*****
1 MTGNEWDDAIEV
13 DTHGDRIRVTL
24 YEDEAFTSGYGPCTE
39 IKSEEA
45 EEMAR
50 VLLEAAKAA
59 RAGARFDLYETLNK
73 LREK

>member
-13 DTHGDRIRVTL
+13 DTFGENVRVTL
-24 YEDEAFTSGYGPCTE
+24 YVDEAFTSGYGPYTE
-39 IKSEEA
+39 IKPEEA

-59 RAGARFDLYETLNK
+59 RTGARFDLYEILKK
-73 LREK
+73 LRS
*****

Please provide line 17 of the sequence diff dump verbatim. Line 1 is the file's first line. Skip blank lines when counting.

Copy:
+59 RTGARFDLYEILKK